It has been said, "The devil is in the details." Years ago AGCO began testing different brands of valve stems. We quickly learned there was a huge difference. When questioned if their stems met Society of Automotive Engineers (SAE) standard 1205-1206 most manufacturers simply could not provide an answer.
This is shocking as SAE 1205-1206 is the industry standard with regard to valve stem resistance to ozone and dry rot
After an exhaustive search, we finally located a company in Germany that could provide documentation of compliance with SAE 1205-1206. We have bought valve stems from this company ever since. Other than the obvious safety benefit, these stem hold air better than any other brands we tested. Holding pressure means client's tires stay inflated, which means our tires last longer. This results in satisfied clients that buy more tires.
Contrast this approach with a company buying on price. They might shop for the least expensive stem they can find. They may save a few dimes, but what can it cost them? This is what many apparently did and with disastrous results.
Dill, a large tire stem distributor, imports stems made by a company in Shanghai, China. Stems sold in the U.S. from November 2006 through July 2007 were substandard. They did not meet the ozone resistance levels rubber needs to resist cracking. Failure of the stems has already been blamed for at least one fatal accident.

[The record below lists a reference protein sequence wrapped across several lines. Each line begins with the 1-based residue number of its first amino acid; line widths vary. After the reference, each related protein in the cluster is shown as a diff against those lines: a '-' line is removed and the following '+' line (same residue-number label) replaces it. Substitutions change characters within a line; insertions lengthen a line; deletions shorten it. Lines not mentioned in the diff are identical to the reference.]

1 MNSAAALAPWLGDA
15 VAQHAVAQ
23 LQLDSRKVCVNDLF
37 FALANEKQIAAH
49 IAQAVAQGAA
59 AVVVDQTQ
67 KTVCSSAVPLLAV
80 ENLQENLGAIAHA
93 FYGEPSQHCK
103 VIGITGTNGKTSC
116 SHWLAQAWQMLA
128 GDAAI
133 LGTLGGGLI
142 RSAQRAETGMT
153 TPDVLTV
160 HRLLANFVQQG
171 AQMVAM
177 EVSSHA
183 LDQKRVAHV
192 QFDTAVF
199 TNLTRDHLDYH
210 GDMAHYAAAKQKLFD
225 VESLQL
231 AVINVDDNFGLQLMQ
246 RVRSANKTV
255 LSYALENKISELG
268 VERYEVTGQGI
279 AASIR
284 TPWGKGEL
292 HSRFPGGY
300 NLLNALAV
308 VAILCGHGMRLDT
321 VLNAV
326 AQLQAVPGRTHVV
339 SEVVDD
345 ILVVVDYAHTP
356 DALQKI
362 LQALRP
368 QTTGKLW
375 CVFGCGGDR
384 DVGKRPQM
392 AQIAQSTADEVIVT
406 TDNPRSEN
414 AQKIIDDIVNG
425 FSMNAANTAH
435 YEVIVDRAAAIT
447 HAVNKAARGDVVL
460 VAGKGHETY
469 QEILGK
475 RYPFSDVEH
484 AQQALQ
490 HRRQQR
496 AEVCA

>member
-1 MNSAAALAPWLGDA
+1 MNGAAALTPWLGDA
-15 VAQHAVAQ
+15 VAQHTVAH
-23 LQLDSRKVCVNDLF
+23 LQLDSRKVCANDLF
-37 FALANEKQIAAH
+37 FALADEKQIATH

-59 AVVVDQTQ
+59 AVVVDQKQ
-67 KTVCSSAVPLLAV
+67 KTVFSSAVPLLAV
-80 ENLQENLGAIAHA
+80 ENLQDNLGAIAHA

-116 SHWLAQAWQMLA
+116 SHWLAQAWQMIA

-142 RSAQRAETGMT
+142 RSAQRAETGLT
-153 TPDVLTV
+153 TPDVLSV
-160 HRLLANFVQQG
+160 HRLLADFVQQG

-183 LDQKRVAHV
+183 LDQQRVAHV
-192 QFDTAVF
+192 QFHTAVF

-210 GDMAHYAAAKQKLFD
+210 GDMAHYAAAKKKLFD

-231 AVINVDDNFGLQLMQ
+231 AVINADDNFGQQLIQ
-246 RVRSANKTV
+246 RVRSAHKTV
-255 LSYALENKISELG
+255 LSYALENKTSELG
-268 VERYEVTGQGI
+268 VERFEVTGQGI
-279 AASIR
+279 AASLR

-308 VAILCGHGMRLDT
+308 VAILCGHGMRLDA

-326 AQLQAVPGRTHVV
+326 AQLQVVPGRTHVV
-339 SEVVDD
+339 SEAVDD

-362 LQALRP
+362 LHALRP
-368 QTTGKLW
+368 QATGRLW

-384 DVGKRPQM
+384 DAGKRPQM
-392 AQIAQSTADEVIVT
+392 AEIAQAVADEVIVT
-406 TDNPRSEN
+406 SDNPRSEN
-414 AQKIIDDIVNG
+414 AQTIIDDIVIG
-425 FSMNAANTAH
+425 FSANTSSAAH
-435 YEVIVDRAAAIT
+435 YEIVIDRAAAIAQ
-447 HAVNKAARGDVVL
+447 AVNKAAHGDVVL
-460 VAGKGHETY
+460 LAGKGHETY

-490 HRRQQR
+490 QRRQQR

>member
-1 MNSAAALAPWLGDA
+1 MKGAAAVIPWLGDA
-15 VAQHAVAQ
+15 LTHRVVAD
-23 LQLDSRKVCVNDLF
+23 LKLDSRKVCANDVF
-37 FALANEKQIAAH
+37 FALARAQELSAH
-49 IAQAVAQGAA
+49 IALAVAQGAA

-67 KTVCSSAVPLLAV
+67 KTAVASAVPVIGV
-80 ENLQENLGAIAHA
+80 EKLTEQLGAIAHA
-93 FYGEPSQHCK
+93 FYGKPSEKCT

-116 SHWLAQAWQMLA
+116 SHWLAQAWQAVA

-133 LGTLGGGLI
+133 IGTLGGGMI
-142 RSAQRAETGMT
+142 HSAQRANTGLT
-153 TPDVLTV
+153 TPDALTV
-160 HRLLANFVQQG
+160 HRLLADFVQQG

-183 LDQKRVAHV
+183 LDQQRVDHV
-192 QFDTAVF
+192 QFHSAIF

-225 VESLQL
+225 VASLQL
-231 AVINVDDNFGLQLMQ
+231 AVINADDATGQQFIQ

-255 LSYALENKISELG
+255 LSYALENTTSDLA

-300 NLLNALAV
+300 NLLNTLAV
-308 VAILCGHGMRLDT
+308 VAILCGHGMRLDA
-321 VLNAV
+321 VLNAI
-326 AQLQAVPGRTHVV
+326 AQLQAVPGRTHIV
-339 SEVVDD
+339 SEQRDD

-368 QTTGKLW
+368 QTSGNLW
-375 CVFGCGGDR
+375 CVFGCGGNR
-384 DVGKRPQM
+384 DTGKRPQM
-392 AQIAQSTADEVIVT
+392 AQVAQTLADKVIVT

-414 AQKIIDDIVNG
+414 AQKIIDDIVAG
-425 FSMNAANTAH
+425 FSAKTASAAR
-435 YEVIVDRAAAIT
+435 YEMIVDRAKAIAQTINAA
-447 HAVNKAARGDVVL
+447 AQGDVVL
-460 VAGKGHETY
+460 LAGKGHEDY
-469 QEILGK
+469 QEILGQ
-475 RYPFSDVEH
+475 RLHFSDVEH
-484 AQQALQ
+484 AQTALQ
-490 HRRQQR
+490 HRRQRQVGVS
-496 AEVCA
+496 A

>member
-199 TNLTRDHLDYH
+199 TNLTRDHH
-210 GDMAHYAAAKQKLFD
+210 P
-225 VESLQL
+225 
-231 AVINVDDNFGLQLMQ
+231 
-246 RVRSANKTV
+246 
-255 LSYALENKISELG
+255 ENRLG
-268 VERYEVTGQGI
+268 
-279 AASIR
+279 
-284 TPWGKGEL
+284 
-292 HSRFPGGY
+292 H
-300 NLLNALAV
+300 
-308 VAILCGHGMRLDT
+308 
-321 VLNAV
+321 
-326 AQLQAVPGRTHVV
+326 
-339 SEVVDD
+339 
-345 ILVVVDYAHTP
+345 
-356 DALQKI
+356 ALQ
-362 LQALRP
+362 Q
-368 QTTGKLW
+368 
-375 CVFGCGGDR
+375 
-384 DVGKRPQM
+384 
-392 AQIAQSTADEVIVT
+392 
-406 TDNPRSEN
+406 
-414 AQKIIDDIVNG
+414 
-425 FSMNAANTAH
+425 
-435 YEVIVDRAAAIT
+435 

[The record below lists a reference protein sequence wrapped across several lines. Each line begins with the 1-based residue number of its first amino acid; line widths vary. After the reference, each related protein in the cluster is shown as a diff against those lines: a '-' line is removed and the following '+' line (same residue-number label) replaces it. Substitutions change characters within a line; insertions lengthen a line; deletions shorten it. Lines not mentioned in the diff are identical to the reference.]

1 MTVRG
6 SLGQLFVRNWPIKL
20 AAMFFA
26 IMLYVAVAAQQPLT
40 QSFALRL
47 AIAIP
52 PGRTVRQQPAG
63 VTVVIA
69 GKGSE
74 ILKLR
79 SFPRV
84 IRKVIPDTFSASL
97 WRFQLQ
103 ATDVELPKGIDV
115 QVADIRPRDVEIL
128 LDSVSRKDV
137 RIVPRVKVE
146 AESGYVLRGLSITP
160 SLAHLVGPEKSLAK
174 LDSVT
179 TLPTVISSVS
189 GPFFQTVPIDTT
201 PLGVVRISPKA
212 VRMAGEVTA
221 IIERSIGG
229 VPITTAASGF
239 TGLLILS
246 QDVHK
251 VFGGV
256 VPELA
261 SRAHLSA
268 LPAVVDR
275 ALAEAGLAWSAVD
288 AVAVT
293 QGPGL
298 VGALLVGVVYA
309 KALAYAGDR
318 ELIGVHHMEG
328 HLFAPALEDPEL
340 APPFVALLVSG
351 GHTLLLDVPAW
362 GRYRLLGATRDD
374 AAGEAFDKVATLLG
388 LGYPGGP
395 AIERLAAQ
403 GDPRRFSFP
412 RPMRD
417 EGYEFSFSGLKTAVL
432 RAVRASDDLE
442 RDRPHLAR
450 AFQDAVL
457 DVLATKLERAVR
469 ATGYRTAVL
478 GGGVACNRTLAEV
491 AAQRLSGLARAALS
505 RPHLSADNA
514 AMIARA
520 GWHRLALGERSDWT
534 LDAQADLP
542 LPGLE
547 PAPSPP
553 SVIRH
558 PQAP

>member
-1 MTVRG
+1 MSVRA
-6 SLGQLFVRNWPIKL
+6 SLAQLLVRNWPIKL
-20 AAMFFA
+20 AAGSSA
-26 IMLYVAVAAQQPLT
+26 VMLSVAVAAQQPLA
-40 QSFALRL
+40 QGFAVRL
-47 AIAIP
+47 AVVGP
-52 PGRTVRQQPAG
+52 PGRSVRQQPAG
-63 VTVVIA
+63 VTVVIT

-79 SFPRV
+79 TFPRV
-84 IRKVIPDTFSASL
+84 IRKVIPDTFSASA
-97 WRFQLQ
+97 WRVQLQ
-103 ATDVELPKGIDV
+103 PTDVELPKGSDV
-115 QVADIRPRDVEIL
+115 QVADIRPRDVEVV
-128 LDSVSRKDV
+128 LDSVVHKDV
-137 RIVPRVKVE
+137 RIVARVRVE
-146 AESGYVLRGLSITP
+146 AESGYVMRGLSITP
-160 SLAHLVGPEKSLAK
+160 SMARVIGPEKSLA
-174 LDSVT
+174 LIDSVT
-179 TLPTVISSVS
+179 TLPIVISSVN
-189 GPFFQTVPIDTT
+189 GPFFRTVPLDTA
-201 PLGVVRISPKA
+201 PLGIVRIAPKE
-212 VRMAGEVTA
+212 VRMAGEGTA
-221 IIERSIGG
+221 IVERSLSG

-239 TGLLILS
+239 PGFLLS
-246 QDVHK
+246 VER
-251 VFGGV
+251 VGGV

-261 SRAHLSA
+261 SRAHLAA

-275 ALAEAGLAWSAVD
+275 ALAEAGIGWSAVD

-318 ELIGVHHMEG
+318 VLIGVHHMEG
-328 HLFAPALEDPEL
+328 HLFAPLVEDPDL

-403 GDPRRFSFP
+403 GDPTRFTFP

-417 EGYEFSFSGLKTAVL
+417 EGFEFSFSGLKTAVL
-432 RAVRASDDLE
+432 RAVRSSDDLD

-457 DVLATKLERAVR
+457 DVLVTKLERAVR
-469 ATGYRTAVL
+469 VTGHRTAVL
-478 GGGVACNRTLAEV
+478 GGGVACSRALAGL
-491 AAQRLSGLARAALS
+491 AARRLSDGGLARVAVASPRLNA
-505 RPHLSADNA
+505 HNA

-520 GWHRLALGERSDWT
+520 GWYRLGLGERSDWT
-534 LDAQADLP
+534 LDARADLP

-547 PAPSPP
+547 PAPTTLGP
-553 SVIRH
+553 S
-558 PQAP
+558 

If you purchased tires after November 2006, ask the tire dealer what brand of stems they use. It’s always been good idea to inspect valve stems whenever air pressure is checked. Now it is even more important than ever. An easy way to inspect the stem is to simply push it sideways and check for cracks.
If any stem shows signs of cracking, all four should be replaced.
Substandard valve stems are very dangerous. Like any substandard part the actual cost far exceeds any potential savings. AGCO, do it right, do it once, the cost is always less.